Swinging a Sledge: The Right to Effective Assistance of Counsel, the Law of Deportations, and Padilla v. Kentucky, August 31, 2010, Joseph Ditkoff
In Padilla v. Kentucky, the Supreme Court decided that the Sixth Amendment’s guarantee of the effective assistance of legal counsel requires that counsel inform his client whether his guilty plea in a criminal case carries a risk of deportation. The Court’s decision significantly expands the reach of the traditional Sixth Amendment constitutional protection afforded criminal defendants via the long-established rule of Strickland v. Washington, and, concomitantly, significantly alters the landscape of what courts will consider to be adequate representation in criminal proceedings. The precise contours of the right, thus expanded, will be left to the vagaries of the common law in both state and federal court to map out. This short article will discuss Padilla and some of its forebears and foreshadowings. As will be seen, the Supreme Court has again left prosecutors, defense counsel, and judges with a somewhat muddy decision that leaves the hard work for later, and for others…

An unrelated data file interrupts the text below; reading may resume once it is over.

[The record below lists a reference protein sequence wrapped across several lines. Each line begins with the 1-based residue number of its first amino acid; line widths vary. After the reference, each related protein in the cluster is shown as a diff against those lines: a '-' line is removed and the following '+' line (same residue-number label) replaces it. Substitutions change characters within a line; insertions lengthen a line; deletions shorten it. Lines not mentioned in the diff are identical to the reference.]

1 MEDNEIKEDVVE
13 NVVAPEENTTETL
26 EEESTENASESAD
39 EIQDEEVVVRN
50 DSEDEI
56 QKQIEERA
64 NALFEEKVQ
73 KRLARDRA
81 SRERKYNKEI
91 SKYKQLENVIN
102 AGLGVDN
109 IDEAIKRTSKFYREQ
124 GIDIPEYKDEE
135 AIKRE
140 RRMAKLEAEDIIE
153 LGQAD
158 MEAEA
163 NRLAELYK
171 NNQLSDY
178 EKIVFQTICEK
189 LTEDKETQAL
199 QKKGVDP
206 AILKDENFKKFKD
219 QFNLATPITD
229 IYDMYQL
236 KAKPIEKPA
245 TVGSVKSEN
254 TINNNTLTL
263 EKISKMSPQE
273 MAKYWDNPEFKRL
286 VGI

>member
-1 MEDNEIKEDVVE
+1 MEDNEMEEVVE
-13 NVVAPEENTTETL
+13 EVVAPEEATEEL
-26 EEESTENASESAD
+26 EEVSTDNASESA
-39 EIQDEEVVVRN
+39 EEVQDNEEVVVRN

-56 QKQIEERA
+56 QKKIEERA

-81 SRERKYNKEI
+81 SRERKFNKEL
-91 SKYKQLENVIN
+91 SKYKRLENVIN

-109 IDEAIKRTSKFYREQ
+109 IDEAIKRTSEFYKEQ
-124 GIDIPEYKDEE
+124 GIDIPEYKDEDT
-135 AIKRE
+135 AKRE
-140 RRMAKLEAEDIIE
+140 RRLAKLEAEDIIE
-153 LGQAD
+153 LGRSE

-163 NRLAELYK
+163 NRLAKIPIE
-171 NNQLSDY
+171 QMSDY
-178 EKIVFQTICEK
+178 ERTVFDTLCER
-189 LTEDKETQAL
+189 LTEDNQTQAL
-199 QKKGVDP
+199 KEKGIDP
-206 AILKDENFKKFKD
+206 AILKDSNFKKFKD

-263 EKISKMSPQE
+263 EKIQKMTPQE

In light of the discussion ongoing about Denedo’s end, I thought this might be an interesting read.
In light of Denedo and Padilla, defense counsel representing first term enlisted personnel at court-martial need to add “citizenship” to the check-list; along with, since Miller, sex offender registration if the charges relate to pornography or sex.